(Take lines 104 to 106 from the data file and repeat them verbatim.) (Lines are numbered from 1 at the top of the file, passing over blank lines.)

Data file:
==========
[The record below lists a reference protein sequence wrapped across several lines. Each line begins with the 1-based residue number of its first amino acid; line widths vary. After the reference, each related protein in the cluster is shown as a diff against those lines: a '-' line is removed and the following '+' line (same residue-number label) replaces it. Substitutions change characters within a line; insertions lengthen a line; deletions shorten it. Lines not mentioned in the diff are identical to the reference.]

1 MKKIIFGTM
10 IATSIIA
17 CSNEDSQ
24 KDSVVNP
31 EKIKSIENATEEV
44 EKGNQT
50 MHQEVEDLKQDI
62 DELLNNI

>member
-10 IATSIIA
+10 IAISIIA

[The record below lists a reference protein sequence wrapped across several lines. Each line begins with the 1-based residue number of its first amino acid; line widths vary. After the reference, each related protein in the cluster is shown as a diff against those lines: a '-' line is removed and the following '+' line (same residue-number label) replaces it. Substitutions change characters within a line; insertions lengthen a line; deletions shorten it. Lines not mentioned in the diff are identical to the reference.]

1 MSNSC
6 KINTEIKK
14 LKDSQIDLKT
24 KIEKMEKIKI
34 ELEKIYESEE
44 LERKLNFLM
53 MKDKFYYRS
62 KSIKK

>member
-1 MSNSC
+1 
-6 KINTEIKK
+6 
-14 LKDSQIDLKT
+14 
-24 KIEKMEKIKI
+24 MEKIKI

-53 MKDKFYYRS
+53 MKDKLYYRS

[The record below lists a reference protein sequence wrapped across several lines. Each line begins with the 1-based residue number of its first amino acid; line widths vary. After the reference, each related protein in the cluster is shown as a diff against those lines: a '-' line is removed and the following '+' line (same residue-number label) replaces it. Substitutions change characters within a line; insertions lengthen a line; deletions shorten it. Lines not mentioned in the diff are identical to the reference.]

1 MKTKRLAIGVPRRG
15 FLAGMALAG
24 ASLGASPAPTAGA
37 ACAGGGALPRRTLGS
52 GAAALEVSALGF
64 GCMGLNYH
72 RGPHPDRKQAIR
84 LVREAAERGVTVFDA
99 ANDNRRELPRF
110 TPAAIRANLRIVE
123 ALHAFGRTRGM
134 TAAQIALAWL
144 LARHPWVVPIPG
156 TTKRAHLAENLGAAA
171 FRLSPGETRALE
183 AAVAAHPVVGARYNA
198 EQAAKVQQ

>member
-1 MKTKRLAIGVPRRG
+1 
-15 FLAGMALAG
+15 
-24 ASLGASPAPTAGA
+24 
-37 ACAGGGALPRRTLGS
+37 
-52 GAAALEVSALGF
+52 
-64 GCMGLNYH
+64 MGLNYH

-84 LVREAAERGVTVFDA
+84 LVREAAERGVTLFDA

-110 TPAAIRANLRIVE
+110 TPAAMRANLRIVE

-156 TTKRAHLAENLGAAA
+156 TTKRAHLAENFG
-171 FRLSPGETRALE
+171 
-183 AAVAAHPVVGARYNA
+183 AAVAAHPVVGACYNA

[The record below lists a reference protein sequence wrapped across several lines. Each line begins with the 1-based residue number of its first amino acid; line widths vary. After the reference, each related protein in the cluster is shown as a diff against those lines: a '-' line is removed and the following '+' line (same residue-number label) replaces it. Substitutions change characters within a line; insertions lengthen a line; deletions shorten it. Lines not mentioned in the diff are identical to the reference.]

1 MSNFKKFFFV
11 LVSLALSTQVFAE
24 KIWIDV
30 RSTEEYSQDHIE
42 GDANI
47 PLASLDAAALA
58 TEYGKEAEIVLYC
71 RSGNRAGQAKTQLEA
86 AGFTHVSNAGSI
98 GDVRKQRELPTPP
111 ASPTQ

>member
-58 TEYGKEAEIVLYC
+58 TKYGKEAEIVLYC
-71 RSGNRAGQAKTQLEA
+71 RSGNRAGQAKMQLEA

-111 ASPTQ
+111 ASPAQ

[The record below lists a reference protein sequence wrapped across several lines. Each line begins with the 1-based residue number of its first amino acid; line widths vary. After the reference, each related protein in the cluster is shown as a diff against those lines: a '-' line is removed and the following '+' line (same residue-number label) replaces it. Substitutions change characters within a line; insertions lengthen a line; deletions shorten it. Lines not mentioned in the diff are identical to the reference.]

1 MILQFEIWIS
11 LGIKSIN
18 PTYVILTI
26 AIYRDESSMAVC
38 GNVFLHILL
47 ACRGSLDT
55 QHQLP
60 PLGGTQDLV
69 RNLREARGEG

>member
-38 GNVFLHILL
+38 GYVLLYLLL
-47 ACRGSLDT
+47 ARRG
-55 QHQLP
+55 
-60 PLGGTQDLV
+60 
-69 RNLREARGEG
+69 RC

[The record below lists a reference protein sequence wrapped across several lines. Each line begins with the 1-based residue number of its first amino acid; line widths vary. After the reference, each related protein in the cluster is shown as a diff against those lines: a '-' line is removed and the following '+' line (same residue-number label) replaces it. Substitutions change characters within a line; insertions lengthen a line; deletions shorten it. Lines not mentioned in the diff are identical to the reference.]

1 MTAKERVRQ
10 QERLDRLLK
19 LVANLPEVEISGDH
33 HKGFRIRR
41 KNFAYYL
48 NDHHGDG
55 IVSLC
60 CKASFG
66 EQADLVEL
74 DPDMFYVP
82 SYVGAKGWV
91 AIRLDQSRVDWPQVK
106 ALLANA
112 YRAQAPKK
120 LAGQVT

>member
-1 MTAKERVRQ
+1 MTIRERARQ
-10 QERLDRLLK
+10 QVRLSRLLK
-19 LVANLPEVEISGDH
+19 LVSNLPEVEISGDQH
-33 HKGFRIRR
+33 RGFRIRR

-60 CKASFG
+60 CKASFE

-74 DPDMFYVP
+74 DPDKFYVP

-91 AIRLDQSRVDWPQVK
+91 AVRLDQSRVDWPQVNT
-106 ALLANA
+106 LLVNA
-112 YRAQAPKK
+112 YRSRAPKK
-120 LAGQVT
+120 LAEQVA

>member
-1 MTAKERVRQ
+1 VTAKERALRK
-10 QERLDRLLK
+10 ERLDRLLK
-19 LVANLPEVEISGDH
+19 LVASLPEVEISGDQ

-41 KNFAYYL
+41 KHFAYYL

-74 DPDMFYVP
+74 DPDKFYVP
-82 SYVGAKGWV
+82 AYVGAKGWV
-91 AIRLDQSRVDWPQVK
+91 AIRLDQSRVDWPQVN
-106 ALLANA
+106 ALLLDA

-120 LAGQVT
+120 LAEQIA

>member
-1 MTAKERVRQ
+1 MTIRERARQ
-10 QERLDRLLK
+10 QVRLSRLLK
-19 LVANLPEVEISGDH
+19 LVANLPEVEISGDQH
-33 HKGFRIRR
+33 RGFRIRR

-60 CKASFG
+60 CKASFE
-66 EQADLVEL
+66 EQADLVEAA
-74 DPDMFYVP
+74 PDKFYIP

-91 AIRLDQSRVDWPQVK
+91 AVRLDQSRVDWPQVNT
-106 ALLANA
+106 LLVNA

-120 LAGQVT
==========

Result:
-38 GNVFLHILL
+38 GYVLLYLLL
-47 ACRGSLDT